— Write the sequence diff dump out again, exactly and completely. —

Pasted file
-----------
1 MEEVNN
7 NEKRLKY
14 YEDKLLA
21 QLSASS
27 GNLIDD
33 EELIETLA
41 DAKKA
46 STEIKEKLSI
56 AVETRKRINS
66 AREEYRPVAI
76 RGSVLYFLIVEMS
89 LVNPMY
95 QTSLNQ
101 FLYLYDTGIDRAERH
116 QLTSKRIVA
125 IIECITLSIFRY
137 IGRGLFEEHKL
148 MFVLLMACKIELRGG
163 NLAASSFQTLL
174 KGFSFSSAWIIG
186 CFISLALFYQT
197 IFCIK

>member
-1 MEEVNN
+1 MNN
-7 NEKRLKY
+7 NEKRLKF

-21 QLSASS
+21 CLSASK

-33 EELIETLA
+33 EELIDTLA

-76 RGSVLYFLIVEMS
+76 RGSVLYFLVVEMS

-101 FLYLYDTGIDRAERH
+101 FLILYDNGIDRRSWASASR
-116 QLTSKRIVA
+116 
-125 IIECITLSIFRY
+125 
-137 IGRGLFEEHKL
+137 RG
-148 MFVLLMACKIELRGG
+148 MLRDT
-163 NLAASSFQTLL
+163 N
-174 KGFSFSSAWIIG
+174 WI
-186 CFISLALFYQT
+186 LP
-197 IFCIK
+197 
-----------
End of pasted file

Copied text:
1 MEEVNN
7 NEKRLKY
14 YEDKLLA
21 QLSASS
27 GNLIDD
33 EELIETLA
41 DAKKA
46 STEIKEKLSI
56 AVETRKRINS
66 AREEYRPVAI
76 RGSVLYFLIVEMS
89 LVNPMY
95 QTSLNQ
101 FLYLYDTGIDRAERH
116 QLTSKRIVA
125 IIECITLSIFRY
137 IGRGLFEEHKL
148 MFVLLMACKIELRGG
163 NLAASSFQTLL
174 KGFSFSSAWIIG
186 CFISLALFYQT
197 IFCIK

>member
-1 MEEVNN
+1 MNN
-7 NEKRLKY
+7 NEKRLKF

-21 QLSASS
+21 CLSASK

-33 EELIETLA
+33 EELIDTLA

-76 RGSVLYFLIVEMS
+76 RGSVLYFLVVEMS

-101 FLYLYDTGIDRAERH
+101 FLILYDNGIDRRSWASASR
-116 QLTSKRIVA
+116 
-125 IIECITLSIFRY
+125 
-137 IGRGLFEEHKL
+137 RG
-148 MFVLLMACKIELRGG
+148 MLRDT
-163 NLAASSFQTLL
+163 N
-174 KGFSFSSAWIIG
+174 WI
-186 CFISLALFYQT
+186 LP
-197 IFCIK
+197 